It’s the flexibility: Even though Julie and Vicki planned each day to the minute, they were always ready to take suggestions, accomodate for the needs of the participants, and generally completely mix things up at needed. The ability to go with the flow and make sure things are working for all involved (although it entails some long hours) helps ensure that everyone’s (facilitators and participants alike) needs are met.
It’s the approach: Facilitating at this conference is pretty much just like the way I teach. I love being in a room full of students and teachers engaged in their work, I love seeing their ownership over their process and product, and I love seeing how much they can learn in such a short time. This is why we’re teachers – our conferences should reflect the structure and environment we strive to create in our own classrooms.
I am so fortunate to have been involved in this experience (not just a conference) for the second time. The first time was in a workshop format (basically the same thing, only smaller), and in comparing the two, I see a few areas for improvement:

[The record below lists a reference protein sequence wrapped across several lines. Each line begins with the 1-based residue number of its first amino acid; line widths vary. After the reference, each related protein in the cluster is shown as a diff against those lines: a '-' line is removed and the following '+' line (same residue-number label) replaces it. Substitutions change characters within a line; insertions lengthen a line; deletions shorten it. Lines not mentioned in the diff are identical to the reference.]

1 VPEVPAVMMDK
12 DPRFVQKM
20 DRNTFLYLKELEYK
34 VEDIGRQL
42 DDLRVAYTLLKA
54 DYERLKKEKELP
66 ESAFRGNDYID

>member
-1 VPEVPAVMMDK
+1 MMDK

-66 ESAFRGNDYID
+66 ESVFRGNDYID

Cohorts not Strands: During the conference we had a Student Summit (all of the students working in teams together) and a Leadership Summit (all of the adults working in teams together). Although the strands crossed paths several times for the pitching (2 rounds of students pitching to adults and 1 round of adults pitching to students) and the Web 2.0 Elevator Speeches, I think we were too separate. It was easy to see that the highlight of the conference for everyone was in those mixed-Summit groups.
So, as Julie suggested in a “debriefing” session in Beijing, if we can split the attendees into cohorts, mixed student and teacher, I think we’ll get that amazing glow and energy the whole time. Just because we’re in the same room doesn’t mean we can’t be doing two slightly different things, but physically being in the same space makes a big difference.